The Markets Are Wrong to Shrug Off the Capitol Invasion

The riot by Trump supporters in the Washington DC capitol last week, and ensuing events, are indicative that the Republican Party is no longer a responsible adult, including in economics

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Pro-Trump protesters storm the Capitol Building, January 6.
Pro-Trump protesters storm the Capitol Building, January 6, 2021Credit: Stringer ./REUTERS
David Rosenberg
David Rosenberg

For most people, the images of Trump supporters running amok through the corridors of the Capitol building last week evoked the words “banana republic.” Those familiar with The Economist’s Democracy Index might have been thinking “flawed democracy.”

But the financial markets, looking at exactly the same images, were evidently thinking “safe haven.” The dollar held steady that day against a basket of currencies, and the next day rose to its highest point since March 2018. Wall Street closed at a record high. Yields on U.S. treasuries, the ultimate safe-haven investment, rose on Wednesday but that was in reaction to the Democratic win in the Georgia runoffs. The Capitol invasion barely registered on the markets.

“There’s a lot of ways in which the institutional environment for Treasuries and the dollar can change over the next few decades. But what happened in D.C. doesn’t rise to that threshold,” Ed Al-Hussainy, a senior analyst at Columbia Threadneedle, told the financial-news website Marketwatch last week.

It doesn't? It’s premature in the extreme to say the attack marked a turning point in U.S. democracy. The Capitol has been the target of violent attacks several times over the years. True, it’s the first time that the president was the one egging on the attackers, but that president is thankfully serving his final days in office.

The whole affair could be dismissed – as the markets seem to have done –  as the death rattle of the Trump era, a dramatic end to a troubled four years, but an end nevertheless. The real pivotal event of the week was the Democrats’ winning control of the Senate, paving the way for a bigger COVID stimulus package. But there’s a good case to be made that the attack wasn’t the end of an era but a ratcheting up of one.

Even if Trump goes away

Trump’s enemies have the unfortunate habit of blaming him personally for everything that has gone wrong in America since he took office, whether it’s the rise in racism, the casual dismissal of scientific facts, the disregard of political norms, and widening socioeconomic fissures.

Trump embodied all of these ills and played a very big role in exacerbating them. But he didn’t create any of them single-handedly. The distressing fact is that even in the midst of a deadly pandemic and Trump’s mismanagement of it, he still captured 47% of the popular vote. The Republican Party, which has backed his most outrageous behavior and is now in the hands of a pack of ugly mini-Trumps, actually made gains in the House, nearly kept control of the Senate and still controls a majority of states.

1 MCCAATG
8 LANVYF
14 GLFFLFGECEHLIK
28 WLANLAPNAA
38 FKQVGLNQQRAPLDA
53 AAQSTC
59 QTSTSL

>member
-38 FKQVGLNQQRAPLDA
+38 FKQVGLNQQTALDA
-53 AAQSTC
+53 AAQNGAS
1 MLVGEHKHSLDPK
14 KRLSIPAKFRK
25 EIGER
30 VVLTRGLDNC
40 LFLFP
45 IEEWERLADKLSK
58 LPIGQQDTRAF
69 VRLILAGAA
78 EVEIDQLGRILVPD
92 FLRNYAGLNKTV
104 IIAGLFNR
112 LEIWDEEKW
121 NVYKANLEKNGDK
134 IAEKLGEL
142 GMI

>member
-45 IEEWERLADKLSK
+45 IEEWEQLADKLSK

The ills of the Trump years are here to stay, even if Trump himself retires quietly to Mar-a-Lago. There are still a lot of angry Americans, politicians ready to capitalize on their anger and (whatever big-tech does to crack down on it) plenty of social media to fan the flames.

This half of America doesn't want a return to political norms; it wants blood, although at this point only figuratively.

There was a time when the Democrats and the Republicans were two sides of an establishment coin. The Democrats tacked to the left, favoring welfare-state economics and legal protections for minorities and others; the Republicans tacked to the right, concerned mainly with pro-business policies of low taxes and less government.

Today, it’s a standard part of every Republican stump speech to attach the words “radical left” to any and all Democrats. But the truth is that it’s the Republicans who have gone radical, or more precisely loony. Just look at its economic agenda, which was once the party’s bread and butter.

Exhibit A: The party no longer stands for fiscal prudence, but perpetually lower taxes, preferably for the rich. The 2017 tax cuts were neither necessary, since the economic growth was strong at the time, nor did they produce the investment boom Trump and the party promised.

But they did leave the U.S. with needlessly growing deficits and debt, about which the Republican expressed complete indifference – that is until the economy was knocked for a loop by the coronavirus. Now, as unemployment soared, the GOP got worried about increasing spending too much to counter it.

Exhibit B: The party has always been hostile to environmental regulations because of their cost to business. But by hitching itself so firmly to climate-change denial, its hostility to green legislation has become a matter of principled falsehood. Cost-benefit analysis has given way to an extremist politics that can’t bear the idea that a single lump of coal should ever be left in the ground in favor of a solar panel. That attitude has played no small role in the U.S.’s ceding clean-tech leadership to China.

Those are just two examples of how the Republicans with or without Trump are no longer the party of business in any practical sense of the word.

That job is now left to the Democrats, but their ability to pursue pragmatic policies is severely constrained by their own left wing and by a Republican Party that is in equal parts powerful and nutty.

It’s for that reason that the markets shouldn’t dismiss what happened last week as a one-off event. When it came to economic policy there had been two responsible adults in Washington, but unless the GOP does some growing up very fast, the city is down to barely one, and that’s not enough.

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